Monday, 19 March 2012

Digital Volume Control for fixed output DACs

Worryingly, my lovely wife has started taking an interest in the technical side of computer audio.... It appears she has been reading random websites about digital music, and even a couple of blogs. I am not sure this is entirely a good thing – for either her or me, but it did inspire me to write my own blog. I think I shall use her (usually extremely basic) questions as a start. 

So picture the scene as we sat down to coffee this morning (Weanie Beans from London – great coffee). There was a John-Lee Hooker track playing quietly in the background as I’m doing a bit of music software comparison work today.

She asked me:

“They say that you need to turn the volume to maximum on your computer. Does that mean you shouldn’t be controlling the volume on that thing?” 

“That thing” is the iPad, which we use as a remote to control the Mac Mini computer which runs our music software. 

I didn’t pursue the question of who “they” are but I thought it best to encourage her interest in How Things Work by giving my opinion of the topic. It took a while, but here’s what I explained. 

Quite a few digital music commentators say that digital volume control should never be used.  They say this because digital volume control lowers the resolution of the signal.  They are correct - digital volume control or "attenuation" does indeed reduce the resolution.  But I still believe this is outdated advice.  We must remember that volume control in the analogue domain also adds distortion.
The best audiophile music software these days has far more sophisticated volume control than in the past, and no longer impacts the sound quality as it used to.  Modern day software uses a technique called "dithering" that reduces the audible effects dramatically.  I have spent a considerable amount of time comparing the sound quality of digital "dithered" attenuation versus analog attenuation.   If the gain between your DAC and power amplifier is such that you are at a comfortable listening level somewhere around -10dB to -6dB setting on your music player then in my opinion dithered digital volume control is at least as good as the best analogue attenuation.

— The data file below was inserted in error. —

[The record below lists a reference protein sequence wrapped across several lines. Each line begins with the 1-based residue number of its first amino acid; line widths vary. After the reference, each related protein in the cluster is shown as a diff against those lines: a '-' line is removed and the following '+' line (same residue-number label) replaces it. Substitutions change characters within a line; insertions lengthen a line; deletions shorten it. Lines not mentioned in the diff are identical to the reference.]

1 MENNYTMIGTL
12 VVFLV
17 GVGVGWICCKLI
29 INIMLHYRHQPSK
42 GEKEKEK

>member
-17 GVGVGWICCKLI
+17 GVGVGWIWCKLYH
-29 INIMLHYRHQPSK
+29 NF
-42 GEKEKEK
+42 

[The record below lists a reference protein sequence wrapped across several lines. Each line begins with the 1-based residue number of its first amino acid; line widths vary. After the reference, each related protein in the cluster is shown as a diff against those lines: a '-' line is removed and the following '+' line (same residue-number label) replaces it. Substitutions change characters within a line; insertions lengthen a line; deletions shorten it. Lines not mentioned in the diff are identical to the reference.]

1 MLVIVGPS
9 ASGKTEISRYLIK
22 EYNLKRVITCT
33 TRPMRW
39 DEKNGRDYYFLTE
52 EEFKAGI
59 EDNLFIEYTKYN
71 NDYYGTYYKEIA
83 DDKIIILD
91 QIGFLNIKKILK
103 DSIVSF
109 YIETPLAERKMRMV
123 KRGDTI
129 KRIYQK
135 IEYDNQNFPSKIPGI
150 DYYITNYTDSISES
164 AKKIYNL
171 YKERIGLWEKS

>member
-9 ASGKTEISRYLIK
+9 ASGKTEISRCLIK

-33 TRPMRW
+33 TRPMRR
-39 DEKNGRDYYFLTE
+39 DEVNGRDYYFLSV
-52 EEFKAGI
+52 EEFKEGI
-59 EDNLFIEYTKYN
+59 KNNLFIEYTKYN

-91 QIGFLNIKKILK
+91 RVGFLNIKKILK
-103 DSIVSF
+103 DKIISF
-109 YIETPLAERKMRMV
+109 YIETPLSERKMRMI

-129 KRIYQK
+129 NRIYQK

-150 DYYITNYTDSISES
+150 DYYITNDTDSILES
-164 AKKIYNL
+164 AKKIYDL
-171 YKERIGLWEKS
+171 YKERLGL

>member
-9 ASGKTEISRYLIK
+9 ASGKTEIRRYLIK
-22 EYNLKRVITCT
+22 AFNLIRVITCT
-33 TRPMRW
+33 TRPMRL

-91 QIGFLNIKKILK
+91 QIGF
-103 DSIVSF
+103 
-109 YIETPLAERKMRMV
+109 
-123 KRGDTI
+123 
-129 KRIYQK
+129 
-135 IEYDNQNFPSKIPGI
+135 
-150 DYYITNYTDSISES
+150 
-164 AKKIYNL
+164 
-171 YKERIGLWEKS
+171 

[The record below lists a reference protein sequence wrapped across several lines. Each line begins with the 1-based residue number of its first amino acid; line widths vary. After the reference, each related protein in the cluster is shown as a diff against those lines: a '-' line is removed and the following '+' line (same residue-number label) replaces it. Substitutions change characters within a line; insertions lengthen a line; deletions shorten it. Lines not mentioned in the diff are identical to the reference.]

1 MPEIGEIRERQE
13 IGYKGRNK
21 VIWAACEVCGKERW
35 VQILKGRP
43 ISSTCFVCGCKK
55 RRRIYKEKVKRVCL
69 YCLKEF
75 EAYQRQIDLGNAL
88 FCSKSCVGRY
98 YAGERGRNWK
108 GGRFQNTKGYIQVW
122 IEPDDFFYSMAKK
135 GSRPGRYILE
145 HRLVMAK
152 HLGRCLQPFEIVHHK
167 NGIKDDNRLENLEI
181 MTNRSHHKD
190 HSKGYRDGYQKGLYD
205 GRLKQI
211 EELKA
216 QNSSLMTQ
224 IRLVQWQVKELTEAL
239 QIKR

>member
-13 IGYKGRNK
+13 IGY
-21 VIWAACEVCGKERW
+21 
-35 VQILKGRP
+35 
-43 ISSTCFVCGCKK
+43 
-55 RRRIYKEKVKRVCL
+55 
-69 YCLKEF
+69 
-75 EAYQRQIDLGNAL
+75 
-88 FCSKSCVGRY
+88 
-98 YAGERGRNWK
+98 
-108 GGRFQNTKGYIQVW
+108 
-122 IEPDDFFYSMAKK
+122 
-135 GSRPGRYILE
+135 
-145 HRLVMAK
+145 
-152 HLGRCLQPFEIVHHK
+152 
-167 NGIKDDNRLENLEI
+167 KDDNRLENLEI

Secondly, by controlling the volume in the digital domain, you can output your DAC directly to your amp, entirely bypassing the pre-amp.  Now this is where things get interesting!  The 3 main reasons we use pre-amplifiers are:

1) Allowing switching between multiple sources into one amplifier
2) Impedance matching between source and amplifier
3) Volume Control

A pre-amplifier cannot "improve" the signal quality from the source that is connected to, and in my experience most pre-amplifiers degrade sound quality. 

If your DAC has the proper output impedance to work directly with your power amplifier you can plug the DAC outputs directly into the power amplifier and use the digital volume control. If you have a DAC (or any other source) that can do this I would ask that you give that a try one evening and let me know how much better your music system sounds.  Be careful that you start off with the volume setting as low as possible! 

The electronics of most pre-amps does far more damage to the sound quality than does the digital volume control. The advantages (direct transmission) far outweigh the small disadvantages that digital attenuation causes.

Here is some good information on dither: 

Of course, pre amps are around because most of us also want to have access to all of our sources.
But if you are looking for absolutely the best sound quality possible give it a try!

Along with an iPad controlling you DAC, and you never need to leave the sofa.   : )

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